In theory, each private transaction resides between me and an independent vendor. I choose my vendors with some care, and I am comfortable with the idea that they will use my past purchase history to present me with new marketing offers. If, for example, EZ-Pass notices that I commute on the same routes regularly, I am interested in a discount program for commuters.

My interest ends, rather abruptly, when one vendor provides data to another without my express written permission. In most cases, I would NOT grant that permission. I suspect your personal policy would be the same as mine.

Access to data about my every purchase: useful. Sharing that data with marketers willing to pay for access: priceless.

There is, however, one stupendous soft spot in my argument. I use a credit card. And, I suppose, in some version of logical argument, my transactions with VISA, MasterCard and their affiliated banks, provides some level of permission to share data about my purchases with marketers. I think this is an over-reach, and, increasingly, I believe that my transactions with these companies ought to be private, released, perhaps, only when my creditworthiness is open to question when purchasing, say, a new couch, and I expressly offer my permission, in any extremely limited way, specifically for that transaction. (Of course, this, too, introduces complexity because my creditworthiness cannot be evaluated without a gateway to lots more of my data.)

This morning’s New York Times tells the story of eBureau, one of several companies that tracks my combined purchases and provides a profile (a score, actually) to companies with an interest in selling me something, most often online. In the case of eBureau, the game is not only determining an individual’s credit score, but also the individual’s value to an individual marketer based upon past purchase patterns, zip code, income level, and more. In essence, eBureau advances the concept of a lead qualification to a massive scale. Buried in the article are concerns about privacy, secrecy (the scores are not available to the affected consumers, only to eBureau’s clients), and extension of the concept to other forms of marketing. What’s more, e-scores are likely to widen the digital divide, offering better deals to those with certain profiles, and so on.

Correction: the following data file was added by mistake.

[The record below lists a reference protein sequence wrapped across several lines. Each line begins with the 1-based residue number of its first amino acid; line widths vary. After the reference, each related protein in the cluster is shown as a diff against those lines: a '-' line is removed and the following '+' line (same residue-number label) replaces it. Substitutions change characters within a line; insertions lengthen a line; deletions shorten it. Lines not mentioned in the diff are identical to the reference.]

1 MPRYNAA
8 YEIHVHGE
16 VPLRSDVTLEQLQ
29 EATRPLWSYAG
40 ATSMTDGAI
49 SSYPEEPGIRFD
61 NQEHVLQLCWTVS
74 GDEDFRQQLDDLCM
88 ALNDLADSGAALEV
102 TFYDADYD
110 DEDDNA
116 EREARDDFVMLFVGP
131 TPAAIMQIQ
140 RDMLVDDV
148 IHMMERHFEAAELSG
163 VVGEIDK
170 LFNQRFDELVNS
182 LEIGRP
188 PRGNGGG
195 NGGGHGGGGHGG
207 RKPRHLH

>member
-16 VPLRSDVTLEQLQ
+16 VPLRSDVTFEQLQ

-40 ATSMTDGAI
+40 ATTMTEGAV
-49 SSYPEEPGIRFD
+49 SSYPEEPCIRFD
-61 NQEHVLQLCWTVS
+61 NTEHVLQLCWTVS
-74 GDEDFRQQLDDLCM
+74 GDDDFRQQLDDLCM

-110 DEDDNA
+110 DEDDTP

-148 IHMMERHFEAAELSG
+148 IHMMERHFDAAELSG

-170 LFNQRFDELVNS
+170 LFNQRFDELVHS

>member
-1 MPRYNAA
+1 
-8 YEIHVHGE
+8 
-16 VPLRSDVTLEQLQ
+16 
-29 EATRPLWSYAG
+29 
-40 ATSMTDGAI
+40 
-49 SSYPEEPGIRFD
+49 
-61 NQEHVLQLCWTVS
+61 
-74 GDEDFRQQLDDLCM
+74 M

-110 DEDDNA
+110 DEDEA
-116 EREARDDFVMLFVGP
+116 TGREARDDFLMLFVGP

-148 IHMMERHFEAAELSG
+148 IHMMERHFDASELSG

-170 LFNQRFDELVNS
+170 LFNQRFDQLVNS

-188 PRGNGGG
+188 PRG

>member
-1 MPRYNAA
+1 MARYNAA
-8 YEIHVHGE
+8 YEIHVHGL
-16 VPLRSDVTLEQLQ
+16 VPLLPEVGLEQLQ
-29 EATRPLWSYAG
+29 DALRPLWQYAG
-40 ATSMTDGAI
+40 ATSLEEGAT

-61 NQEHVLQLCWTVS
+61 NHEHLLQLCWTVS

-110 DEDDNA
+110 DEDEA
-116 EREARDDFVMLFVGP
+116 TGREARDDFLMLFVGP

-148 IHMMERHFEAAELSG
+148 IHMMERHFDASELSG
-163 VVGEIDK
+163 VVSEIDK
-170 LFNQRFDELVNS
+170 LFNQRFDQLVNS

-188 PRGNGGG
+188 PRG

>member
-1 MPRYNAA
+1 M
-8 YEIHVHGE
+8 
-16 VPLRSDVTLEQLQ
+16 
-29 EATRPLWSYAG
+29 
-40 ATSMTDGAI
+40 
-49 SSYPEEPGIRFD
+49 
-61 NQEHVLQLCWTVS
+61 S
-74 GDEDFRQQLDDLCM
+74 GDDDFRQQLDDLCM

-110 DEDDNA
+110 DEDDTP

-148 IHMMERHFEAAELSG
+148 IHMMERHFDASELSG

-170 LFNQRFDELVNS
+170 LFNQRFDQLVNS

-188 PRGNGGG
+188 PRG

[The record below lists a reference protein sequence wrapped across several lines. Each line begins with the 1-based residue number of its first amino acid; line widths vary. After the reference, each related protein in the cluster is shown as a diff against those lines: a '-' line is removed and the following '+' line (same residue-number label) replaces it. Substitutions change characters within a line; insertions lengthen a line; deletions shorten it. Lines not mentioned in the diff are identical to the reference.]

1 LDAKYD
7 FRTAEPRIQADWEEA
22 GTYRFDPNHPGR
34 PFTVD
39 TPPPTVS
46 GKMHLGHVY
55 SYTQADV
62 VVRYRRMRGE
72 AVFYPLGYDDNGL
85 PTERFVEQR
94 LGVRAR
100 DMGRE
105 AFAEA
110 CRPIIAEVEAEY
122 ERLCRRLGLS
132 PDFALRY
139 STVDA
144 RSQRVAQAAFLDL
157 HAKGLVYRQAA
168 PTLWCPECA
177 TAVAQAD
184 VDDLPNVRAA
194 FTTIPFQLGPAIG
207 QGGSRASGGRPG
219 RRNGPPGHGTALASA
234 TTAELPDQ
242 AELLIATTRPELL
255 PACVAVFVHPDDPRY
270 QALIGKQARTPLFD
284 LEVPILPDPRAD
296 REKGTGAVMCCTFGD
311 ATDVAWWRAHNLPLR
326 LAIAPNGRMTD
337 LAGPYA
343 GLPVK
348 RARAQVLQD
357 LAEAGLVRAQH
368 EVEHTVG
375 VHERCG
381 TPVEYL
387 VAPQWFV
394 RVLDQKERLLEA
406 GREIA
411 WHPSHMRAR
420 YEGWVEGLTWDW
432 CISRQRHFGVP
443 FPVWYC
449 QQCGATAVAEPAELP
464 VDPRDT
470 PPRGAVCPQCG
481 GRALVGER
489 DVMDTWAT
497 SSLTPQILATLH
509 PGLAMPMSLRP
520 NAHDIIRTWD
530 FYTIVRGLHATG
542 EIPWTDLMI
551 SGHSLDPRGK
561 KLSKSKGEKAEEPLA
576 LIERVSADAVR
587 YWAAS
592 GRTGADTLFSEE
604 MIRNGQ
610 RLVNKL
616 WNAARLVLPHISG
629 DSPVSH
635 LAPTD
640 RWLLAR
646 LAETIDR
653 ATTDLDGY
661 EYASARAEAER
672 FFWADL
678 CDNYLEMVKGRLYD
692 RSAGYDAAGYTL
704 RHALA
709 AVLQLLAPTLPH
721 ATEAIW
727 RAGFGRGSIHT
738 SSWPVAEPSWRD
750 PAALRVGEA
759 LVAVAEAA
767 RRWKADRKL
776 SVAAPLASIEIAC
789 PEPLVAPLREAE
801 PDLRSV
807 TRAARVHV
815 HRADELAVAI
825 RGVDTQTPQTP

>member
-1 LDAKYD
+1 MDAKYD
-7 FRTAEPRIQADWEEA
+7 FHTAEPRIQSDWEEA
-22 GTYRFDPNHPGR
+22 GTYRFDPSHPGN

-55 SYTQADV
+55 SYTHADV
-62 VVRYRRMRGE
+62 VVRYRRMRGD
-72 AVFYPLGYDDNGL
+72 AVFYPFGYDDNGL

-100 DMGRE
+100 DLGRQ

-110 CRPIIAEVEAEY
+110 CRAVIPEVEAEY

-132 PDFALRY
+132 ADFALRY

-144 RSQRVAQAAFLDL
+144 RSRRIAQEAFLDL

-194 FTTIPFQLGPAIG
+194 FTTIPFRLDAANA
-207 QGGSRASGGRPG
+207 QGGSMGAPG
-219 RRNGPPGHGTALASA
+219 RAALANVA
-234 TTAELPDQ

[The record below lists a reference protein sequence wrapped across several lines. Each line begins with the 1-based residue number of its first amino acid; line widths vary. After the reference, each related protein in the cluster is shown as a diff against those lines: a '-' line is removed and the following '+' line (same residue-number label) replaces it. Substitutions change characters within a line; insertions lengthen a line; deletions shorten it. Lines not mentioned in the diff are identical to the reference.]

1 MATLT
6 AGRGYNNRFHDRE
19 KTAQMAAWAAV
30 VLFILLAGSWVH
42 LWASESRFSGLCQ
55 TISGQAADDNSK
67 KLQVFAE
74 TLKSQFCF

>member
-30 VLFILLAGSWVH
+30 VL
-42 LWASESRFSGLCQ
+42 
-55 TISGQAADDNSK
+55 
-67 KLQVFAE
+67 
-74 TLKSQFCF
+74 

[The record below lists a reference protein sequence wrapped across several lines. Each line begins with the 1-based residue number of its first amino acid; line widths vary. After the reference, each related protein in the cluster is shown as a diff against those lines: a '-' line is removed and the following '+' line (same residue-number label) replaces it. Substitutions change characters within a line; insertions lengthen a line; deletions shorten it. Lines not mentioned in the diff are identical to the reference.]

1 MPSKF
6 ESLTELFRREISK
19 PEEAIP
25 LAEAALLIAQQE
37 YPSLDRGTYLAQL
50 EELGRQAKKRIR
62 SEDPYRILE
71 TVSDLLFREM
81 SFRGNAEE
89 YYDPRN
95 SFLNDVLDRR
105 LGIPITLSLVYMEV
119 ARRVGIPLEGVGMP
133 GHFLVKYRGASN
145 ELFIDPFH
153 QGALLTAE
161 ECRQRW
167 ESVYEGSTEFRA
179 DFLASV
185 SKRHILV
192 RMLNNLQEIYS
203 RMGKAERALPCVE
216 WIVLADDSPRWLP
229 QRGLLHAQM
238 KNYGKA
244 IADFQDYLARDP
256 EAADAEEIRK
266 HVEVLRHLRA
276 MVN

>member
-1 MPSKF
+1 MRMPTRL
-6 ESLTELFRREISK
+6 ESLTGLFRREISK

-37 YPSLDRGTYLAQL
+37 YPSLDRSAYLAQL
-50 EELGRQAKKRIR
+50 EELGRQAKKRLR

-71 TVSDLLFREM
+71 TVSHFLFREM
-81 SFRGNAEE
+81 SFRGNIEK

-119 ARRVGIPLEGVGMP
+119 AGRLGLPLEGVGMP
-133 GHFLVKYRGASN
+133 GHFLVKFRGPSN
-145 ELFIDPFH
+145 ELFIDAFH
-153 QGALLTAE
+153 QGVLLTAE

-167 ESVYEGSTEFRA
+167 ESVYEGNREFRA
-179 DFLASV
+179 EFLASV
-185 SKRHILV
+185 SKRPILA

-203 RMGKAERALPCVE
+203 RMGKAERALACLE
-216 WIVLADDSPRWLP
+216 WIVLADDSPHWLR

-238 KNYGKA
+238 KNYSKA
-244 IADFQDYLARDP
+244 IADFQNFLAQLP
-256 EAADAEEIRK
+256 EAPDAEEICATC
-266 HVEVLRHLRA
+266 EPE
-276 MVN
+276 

On the side of the people: a very overworked PIRG organization battling on so many fronts.

In the NY Times article, The US Public Interest Group and the Federal Trade Commission both express specific concerns about new digital scoring and the inadequacy of current law to define appropriate practices, but the related issues are rapidly emerging with tremendous velocity, depth, and complexity.

Where does this lead? I think it ought to lead to some serious discussions about consumer protection in the digital age. We’re way behind on the development of law in this space, and, quite reasonably, marketers and opportunists are taking good advantage of the lag, and establishing precedents that will be difficult to challenge or disassemble in the future.

Why Buy a Camcorder?

On my iPhone, I can shoot video. I can edit, too. I can shoot video on my camcorder, but I can’t edit (not easily, anyway). And that got me to thinking about just what I might want or need in a standalone video recording device.

Although you can find camcorders that record onto videotape or DVD, the standard recording format is now the SD card–the same type of card used in most digital cameras, but with far more available storage capacity.